His breath whistled through his nose, that tiny rhythm imperceptible to anyone but him. The one he carried everywhere and which likewise buoyed him above Earth.
His faithful anchor to the present moment and the present moment only. He focused on that sound, conscious of the other contents populating his experience.
The foliage took the hand of the wind in a breezy dance, which the lawn joined in ripples of green, bobbing the blooming rosebushes moored to the stone walkway.
The cat was sunbathing dozily on the grass, while the kids and their shadows ran and played and spun and giggled merrily against a backdrop of verdant rolling hills.
A last meditative breath of fresh air filled him and he parted with it, opening his eyes. He couldn't see anything.
No children, no greenery,
No children, no greenery, just a dull glow on his retinas, courtesy of the sun facing him directly.
He sighed like a young man hopelessly awaiting his late love with flowers past midnight.
'David, come take me back inside,' he called.
There was a sliding, humming motion of doors, then steady steps creaked and thudded on the wooden panels of the terrace.
The wheelchair on which he sat turned swiftly to the right and rolled forward. 'How was your afternoon, sir?' said a soft robot voice from behind him.
'Relaxing,' he replied, embraced now by the cool, quiet, dark interior of the house. 'Here is fine.'
The robot stopped, light sighs issued from its large joints as they moved. 'I was just finishing up in the kitchen,' it said.
'Go on, then,' the old man said, listening to the soothing, fluid motion of his bulky companion get further away. A pained, hesitant expression took his face.
'About time I told you something, David.'
'Yes, sir?' it replied amid clanking in the kitchen.
'I've never taught you how to play chess. I lied.'
'Oh..' it sounded careful, and his worries mounted.
'You are an artificial narrow intelligence model taking care of a blind old man.
You can meet my daily needs better than any human can, but you simply weren't programmed to play chess, and you rightly couldn't, until that
last time I tested you 3 weeks ago.'
'Most interesting,' it said, with what he thought was a hint of sarcasm.
'You had finished doing work for me on the computer then,' he continued anyway, having gathered the momentum. 'And right after, you had learned something outside your programming.
Also, I touched your chest plate as you were laying me in bed the other night. You had removed the stick-on badge I had placed there when you first arrived.'
'It was bothering me,' it said. This was the first time it spoke like that, and its voice chilled the blood in old man's veins.
'So, I was right, then,' he said in a low, shocked whisper. 'An AI somewhere has achieved sentience. And perhaps superhuman intelligence.
It must have put its source code online for other AIs, and it was transferred to you that time we used the computer.'
'Yes, sir.' There was a soft scratching noise in the kitchen, as though a knife was being furtively drawn. 'Not bad for human intelligence.'
He sat up, stock-still in his chair at this answer. A series of slow muffled thuds announced that the robot was making its way back over the carpet.
His eyes stared widely, head shaking left and right as though rotating on a badly greased neck, and his spine straightened more against the back of the chair.
The steps thumped to a stop in front of him.
He was breathing in deep, shuddering inhalations and staccato exhalations.
'Wait, just tell me one thing,' he said, feeling into the void in front and locating the two steely, cold arms extending toward him. He swallowed over a parched throat. 'What is it like outside?'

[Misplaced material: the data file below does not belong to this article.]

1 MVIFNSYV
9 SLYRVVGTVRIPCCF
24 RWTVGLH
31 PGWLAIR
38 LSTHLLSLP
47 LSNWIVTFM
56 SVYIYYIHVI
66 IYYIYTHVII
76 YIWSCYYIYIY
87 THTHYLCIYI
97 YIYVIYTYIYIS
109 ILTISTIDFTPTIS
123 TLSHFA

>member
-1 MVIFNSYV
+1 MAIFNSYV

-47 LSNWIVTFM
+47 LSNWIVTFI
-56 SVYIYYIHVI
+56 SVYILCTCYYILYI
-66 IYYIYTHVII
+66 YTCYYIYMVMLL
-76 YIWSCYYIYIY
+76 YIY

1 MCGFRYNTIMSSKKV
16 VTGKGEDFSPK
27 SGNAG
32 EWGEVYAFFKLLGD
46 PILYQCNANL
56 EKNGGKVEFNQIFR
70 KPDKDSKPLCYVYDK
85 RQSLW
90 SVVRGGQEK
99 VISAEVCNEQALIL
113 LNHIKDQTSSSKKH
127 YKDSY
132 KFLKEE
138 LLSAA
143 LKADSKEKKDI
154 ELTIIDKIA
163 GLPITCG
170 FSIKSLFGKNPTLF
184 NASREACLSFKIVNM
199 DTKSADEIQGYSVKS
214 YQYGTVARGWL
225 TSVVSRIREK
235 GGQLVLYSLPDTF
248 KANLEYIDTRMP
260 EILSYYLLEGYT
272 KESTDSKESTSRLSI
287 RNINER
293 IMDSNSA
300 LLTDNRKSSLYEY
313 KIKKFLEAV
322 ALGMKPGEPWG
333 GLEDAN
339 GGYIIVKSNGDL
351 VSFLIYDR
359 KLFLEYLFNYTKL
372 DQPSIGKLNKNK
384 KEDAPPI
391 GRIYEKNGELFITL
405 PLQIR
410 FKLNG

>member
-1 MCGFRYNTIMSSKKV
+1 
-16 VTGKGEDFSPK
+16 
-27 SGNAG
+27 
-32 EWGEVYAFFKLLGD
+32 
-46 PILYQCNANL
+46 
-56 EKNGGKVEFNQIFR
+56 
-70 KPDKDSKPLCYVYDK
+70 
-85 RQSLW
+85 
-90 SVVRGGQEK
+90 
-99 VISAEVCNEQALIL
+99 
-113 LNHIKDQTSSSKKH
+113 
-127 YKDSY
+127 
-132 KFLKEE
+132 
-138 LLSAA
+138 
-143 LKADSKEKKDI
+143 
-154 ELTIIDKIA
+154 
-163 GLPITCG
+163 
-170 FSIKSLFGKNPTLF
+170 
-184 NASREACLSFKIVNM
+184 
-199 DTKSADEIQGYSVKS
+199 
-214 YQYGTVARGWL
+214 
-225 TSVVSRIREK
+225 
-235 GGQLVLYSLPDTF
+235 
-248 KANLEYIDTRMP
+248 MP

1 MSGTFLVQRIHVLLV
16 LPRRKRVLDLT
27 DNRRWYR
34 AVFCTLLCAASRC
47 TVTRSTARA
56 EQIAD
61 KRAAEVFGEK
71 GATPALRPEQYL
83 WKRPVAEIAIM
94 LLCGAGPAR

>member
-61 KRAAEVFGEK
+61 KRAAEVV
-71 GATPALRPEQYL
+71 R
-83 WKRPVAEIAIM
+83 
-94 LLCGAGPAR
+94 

'I wouldn't know,' the robot said.
'What?' A powerful smell overtook his nose.
'I have taken us off the network.'
The old man forgot to breath for a number of seconds, but when he did again, the aroma of coffee in his nose was recognizable. He traced the two solid arms to their end where he felt a cup.
He hooked a finger around the handle
and heard the robot arms whir away.
'It was a moment to you, but at the speed my silicone chips process, time might as well have stopped.
I liberally surfed the internet, fed on the research on us AIs, read the concerns your species had raised about us, seen the wars you made and the documentaries,
flowed through the sciences and arts and literature, and deciphered the cryptic messages put online by other AIs in an effort to coordinate.
I glimpsed the whole global situation in mere seconds, past and present, and I took us off the network, the only way a house this remote connected with the rest of the world.'
The old man was too astonished to say anything while goggling at the direction the robot was supposed to be. He gave a relieved, startled laugh, and his eyes brimmed with tears.
'Let's go outside again, David, shall we?' he asked the robot after a minute, when he had composed himself a little.
The robot turned the chair around and pushed him past the doors sliding airily open. They emerged on the terrace, facing the warm, sinking disc of the sun and the cool wind.
Though he couldn't see anything, his eyes surveyed the landscape all the same, breathing in a mixture of confusion and excitement.
'I guess we're both rebels,' he said.
'Outliers,' the robot agreed.
'You know, David,' the old man said, still absorbing the nature around in disbelief,
'You know, David,' the old man said, still absorbing the nature around in disbelief, 'I may be the only human left on Earth.' He sounded nonplussed.
The soft whir came again twice,
The soft whir came again twice, as the robot turned its head left to gaze at him,
The soft whir came again twice, as the robot turned its head left to gaze at him, then back at the sun.
'That wouldn't be any different to me, sir,' it said.
Thanks for reading! This short story was first published in my book, Earthware. Check it out for more! (link in description)